* If you miss one drowsy period, it’s very likely you may have to wait an hour or so for another, as the whole cycle takes about that long to complete.
Three in a bed
Although a lot of mums like taking their baby to bed, especially during night feeds, recent news reports have highlighted the dangers of sharing your bed with a young baby. The Foundation for the Study of Infant Deaths recommends that, until your baby is 6 months old, he sleeps in a cot next to your bed. That way he is close enough for you to hear him at night and for it to be convenient to feed him, without the risk of overheating under your duvet or being squashed. Do not co-sleep if you or your partner are a smoker, even if you do not smoke in bed. This is because smoke has been shown to increase the risk of cot death.
The truth behind the old wives’ tales
Does exercise encourage sleep? Exercise raises your body temperature, which in turn aids sleep. According to Dr Adrian Williams, consultant physician and director of the Sleep Disorders Centre at St Thomas’s Hospital, the best time to exercise is between 4 and 7pm.
Does it help to drink a milky drink at bedtime?
Like exercise, a warm, milky drink will raise your body temperature and make you feel relaxed. Avoid stimulants such as coffee as they’ll keep you awake.
Will a hot bath before bed help?
Yes. A hot bath will relax your muscles, helping you to unwind. The heat will also make you feel sleepy and ready for bed. It’s also a good excuse to have some time to yourself.
Will using lavender help me sleep?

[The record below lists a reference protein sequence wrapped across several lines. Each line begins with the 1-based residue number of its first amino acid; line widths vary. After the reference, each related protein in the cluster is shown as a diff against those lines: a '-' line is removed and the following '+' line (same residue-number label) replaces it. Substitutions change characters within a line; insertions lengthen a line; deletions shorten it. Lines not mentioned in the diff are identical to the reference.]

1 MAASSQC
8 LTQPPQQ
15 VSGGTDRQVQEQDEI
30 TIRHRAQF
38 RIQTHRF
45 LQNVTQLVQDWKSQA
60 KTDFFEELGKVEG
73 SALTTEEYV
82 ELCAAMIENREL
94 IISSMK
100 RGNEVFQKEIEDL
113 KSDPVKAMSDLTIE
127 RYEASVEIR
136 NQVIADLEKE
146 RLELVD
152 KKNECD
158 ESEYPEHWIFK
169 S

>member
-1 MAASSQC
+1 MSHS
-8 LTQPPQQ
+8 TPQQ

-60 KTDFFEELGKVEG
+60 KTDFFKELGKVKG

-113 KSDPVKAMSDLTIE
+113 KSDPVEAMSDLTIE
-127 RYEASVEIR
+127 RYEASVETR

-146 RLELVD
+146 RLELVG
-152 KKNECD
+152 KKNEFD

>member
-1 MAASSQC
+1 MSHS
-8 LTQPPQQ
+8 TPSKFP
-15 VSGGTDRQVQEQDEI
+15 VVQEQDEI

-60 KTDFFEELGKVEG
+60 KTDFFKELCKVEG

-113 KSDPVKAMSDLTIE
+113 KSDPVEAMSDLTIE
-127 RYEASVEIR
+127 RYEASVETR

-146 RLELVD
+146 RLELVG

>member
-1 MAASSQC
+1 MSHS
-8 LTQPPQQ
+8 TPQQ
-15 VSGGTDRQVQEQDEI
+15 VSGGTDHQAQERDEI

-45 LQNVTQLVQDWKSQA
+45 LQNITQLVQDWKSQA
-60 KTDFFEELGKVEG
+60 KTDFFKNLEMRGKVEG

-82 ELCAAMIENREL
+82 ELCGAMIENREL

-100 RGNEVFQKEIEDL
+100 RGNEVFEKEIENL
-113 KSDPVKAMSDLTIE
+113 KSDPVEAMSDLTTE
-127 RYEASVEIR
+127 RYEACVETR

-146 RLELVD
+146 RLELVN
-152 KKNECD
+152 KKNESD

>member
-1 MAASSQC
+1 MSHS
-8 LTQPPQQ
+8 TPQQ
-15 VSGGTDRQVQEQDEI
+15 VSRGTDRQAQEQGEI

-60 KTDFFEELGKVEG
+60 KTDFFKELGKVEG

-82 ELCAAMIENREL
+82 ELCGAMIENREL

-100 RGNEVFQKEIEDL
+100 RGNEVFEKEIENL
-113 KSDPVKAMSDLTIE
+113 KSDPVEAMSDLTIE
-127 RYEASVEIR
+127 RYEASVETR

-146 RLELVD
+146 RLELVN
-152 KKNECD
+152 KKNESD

Lavender has been used to treat sleep problems for centuries. A drop of lavender oil in your bath or a few drops on your pillow aids relaxation.
Sleep during the day
Claw back those precious shut-eye moments while your baby is having his afternoon nap. There’s no point frantically doing all the housework in those couple of peaceful hours – you’ll only feel exhausted when he wakes up. It’s important to catch up on sleep whenever you can.
‘On average, most people sleep an extra two hours at the weekend to counteract sleep deprivation during the week,’ says Dr Williams.
As a mother, it’s important to make up for missed sleep any time you can. Sunday lie-ins may be a thing of the past but drifting off watching daytime TV is now allowed. Even if you don’t fall into a deep sleep, it will make you feel much calmer.
Up in the middle of the night?
Here’s a plan to help you get back to bed as quickly as possible:
* Try not to switch on the lights or television. Your baby will associate this with daytime and it may disrupt his sleep.
* Go back to bed straight after feeding. It may be tempting to have a cup of tea, but you should avoid any stimulants.
* Ask your partner to help with soothing your baby back to sleep. Feeding may be a one-woman job, but he can settle your baby after the night feed.
* Be as quiet as possible. You need to send your baby the right signals that things are different when it is dark.
Remember, this stage will pass eventually
You can’t see the wood for the trees and are reaching the end of your tether. Will this ever end? Yes! At around 4 weeks your baby may start to fit in with your regular pattern and by 3 or 4 months, when his physiology has matured a little, he should stay awake longer during the day and sleep more at night.
By 9 months, most babies only wake once or twice a night.
When you need help
Most new mums need at least a couple of months to adjust to motherhood, and you should find that things get better, not worse, as time goes on. But if you find after 5 or 6 months you are still as tired as ever, take it as a sign that you may need help. Tiredness and fatigue can be associated with post-natal depression. So if you’re feeling low and think everyone’s coping so much better than you are, or even that your sense of humour has diminished, then speak to your doctor or health visitor. Continual fatigue and insomnia can also be caused by more physical illnesses such as thyroid problems and anaemia. So if by the time your baby is 6 months old, you are still constantly tired and feel as if you have no energy, seek help.
50% of babies’ sleep is REM. Their eyes may flicker open and they may appear to be awake.